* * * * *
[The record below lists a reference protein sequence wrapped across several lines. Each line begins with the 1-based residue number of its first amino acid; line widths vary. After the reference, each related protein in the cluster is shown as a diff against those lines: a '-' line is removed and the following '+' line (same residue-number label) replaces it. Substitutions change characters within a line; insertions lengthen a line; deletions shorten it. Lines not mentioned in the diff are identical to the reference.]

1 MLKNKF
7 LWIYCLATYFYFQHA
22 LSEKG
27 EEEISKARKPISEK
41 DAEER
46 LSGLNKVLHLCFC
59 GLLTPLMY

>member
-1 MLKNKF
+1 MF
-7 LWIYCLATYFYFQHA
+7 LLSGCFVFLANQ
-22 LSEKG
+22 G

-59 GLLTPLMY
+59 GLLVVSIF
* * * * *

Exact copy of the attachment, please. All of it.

[The record below lists a reference protein sequence wrapped across several lines. Each line begins with the 1-based residue number of its first amino acid; line widths vary. After the reference, each related protein in the cluster is shown as a diff against those lines: a '-' line is removed and the following '+' line (same residue-number label) replaces it. Substitutions change characters within a line; insertions lengthen a line; deletions shorten it. Lines not mentioned in the diff are identical to the reference.]

1 MLKNKF
7 LWIYCLATYFYFQHA
22 LSEKG
27 EEEISKARKPISEK
41 DAEER
46 LSGLNKVLHLCFC
59 GLLTPLMY

>member
-1 MLKNKF
+1 MF
-7 LWIYCLATYFYFQHA
+7 LLSGCFVFLANQ
-22 LSEKG
+22 G

-59 GLLTPLMY
+59 GLLVVSIF